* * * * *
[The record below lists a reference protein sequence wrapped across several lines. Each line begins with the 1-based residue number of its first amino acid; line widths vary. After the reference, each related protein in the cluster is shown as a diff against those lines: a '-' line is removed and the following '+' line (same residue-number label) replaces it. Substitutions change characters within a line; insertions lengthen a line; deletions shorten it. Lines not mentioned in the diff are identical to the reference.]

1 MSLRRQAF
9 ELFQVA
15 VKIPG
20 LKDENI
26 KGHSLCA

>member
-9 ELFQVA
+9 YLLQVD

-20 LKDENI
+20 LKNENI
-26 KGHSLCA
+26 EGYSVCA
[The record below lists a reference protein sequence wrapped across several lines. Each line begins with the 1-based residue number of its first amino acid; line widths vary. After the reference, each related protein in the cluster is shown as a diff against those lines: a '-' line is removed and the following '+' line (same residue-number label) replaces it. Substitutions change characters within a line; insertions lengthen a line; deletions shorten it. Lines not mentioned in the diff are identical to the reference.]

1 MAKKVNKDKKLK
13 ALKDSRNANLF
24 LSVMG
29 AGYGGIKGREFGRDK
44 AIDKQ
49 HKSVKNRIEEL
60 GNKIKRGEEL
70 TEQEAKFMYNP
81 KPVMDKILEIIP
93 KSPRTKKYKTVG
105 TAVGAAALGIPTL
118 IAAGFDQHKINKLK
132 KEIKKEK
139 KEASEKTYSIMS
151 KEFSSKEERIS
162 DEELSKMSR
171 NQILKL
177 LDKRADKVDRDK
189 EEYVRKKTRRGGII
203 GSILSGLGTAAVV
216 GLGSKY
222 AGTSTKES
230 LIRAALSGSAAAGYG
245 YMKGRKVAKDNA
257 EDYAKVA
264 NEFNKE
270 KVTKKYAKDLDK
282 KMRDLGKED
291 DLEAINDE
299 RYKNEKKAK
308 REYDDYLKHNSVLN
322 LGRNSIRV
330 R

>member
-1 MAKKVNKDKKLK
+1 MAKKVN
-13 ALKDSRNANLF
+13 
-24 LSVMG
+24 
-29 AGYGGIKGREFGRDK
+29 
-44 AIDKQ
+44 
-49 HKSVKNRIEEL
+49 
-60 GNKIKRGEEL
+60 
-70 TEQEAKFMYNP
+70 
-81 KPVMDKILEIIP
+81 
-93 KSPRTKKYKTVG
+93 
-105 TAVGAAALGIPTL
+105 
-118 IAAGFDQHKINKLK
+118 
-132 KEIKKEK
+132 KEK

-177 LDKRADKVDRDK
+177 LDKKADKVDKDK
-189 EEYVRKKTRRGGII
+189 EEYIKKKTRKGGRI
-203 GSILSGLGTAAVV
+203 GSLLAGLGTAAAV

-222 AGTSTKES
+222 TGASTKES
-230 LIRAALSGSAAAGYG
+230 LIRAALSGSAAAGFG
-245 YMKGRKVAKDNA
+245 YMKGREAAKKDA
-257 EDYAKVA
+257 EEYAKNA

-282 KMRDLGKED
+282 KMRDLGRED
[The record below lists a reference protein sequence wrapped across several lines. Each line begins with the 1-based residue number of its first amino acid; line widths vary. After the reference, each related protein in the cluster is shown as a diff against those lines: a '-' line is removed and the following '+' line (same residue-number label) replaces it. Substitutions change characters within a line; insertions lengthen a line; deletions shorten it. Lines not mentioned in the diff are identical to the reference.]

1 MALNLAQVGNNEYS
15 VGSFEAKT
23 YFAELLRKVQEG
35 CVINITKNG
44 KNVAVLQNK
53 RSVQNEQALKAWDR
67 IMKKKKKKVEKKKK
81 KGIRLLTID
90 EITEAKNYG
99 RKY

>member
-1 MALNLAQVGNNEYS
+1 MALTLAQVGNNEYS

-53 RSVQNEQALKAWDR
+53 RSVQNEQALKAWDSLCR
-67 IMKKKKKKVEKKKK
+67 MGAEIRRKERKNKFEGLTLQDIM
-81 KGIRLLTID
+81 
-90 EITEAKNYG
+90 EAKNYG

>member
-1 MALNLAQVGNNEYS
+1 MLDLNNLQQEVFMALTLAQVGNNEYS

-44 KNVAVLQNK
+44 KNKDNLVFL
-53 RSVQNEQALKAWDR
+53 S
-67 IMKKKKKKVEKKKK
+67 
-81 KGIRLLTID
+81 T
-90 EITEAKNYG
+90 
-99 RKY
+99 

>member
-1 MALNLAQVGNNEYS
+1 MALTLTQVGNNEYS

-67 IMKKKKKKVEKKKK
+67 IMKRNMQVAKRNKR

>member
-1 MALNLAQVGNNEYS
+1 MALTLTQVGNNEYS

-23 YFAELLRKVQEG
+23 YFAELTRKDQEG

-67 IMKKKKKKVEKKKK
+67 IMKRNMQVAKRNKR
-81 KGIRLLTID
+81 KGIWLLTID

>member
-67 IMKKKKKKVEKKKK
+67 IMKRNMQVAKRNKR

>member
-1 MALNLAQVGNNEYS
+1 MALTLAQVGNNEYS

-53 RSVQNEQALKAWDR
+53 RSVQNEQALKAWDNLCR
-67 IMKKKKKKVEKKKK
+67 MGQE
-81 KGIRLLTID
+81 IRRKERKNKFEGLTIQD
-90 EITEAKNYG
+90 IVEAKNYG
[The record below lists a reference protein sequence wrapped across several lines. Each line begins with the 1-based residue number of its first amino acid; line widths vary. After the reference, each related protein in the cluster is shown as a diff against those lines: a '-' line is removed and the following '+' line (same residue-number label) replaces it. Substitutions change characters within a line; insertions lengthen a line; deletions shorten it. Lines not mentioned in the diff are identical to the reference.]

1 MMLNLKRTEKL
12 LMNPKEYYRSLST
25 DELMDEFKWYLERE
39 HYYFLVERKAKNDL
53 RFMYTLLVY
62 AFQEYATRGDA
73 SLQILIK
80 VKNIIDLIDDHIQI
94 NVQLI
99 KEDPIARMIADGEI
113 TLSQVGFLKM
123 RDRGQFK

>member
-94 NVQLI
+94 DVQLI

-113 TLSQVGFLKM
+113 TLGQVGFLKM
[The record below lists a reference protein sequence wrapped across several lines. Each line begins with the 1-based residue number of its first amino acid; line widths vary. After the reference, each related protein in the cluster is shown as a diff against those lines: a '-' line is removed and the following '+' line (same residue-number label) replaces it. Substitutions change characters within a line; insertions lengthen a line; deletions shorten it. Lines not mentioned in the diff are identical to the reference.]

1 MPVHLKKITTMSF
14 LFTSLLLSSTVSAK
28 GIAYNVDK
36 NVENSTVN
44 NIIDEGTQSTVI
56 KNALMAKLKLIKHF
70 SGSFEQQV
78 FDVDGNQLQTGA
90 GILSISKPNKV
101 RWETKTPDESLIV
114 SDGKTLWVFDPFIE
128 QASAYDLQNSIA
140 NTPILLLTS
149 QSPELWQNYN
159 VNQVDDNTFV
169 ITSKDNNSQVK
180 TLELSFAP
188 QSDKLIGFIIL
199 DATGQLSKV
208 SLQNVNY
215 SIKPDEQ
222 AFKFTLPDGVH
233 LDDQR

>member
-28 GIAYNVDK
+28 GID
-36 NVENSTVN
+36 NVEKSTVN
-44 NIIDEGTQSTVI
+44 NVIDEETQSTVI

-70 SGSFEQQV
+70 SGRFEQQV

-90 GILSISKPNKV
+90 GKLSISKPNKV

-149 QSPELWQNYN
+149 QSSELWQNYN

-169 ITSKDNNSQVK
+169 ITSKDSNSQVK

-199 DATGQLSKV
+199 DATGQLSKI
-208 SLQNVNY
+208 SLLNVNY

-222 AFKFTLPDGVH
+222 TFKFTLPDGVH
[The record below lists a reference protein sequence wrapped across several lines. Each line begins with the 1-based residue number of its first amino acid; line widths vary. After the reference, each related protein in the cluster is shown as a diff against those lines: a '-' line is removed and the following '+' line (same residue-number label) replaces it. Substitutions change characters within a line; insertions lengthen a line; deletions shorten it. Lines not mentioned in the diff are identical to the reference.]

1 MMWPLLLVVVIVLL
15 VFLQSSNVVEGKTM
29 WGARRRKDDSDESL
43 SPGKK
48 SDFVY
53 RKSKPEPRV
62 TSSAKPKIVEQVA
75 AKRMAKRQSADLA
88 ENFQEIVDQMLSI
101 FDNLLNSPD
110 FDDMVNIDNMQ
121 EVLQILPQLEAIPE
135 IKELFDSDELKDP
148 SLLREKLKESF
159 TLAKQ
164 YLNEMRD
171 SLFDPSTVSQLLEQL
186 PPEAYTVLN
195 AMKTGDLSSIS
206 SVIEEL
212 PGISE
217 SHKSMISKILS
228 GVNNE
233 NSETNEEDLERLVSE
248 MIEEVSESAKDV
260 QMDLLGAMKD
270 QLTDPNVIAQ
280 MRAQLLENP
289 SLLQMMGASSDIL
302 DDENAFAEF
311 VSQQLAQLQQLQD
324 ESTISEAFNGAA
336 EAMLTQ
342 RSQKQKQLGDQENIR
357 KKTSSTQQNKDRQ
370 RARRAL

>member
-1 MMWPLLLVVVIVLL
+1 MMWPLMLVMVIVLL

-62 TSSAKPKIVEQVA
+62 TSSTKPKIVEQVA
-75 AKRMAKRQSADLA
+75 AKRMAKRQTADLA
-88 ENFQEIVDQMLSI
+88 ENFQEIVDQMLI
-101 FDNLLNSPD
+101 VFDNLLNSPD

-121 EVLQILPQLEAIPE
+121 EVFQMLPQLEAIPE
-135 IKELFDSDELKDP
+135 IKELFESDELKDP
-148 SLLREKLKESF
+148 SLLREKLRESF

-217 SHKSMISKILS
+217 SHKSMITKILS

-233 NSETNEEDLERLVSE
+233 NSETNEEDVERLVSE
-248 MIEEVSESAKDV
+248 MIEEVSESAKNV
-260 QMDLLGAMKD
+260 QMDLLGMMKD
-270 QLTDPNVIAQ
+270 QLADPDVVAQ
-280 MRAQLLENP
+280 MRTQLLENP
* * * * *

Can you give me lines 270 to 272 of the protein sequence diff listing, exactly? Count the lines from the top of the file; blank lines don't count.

+135 IKELFESDELKDP
-148 SLLREKLKESF
+148 SLLREKLRESF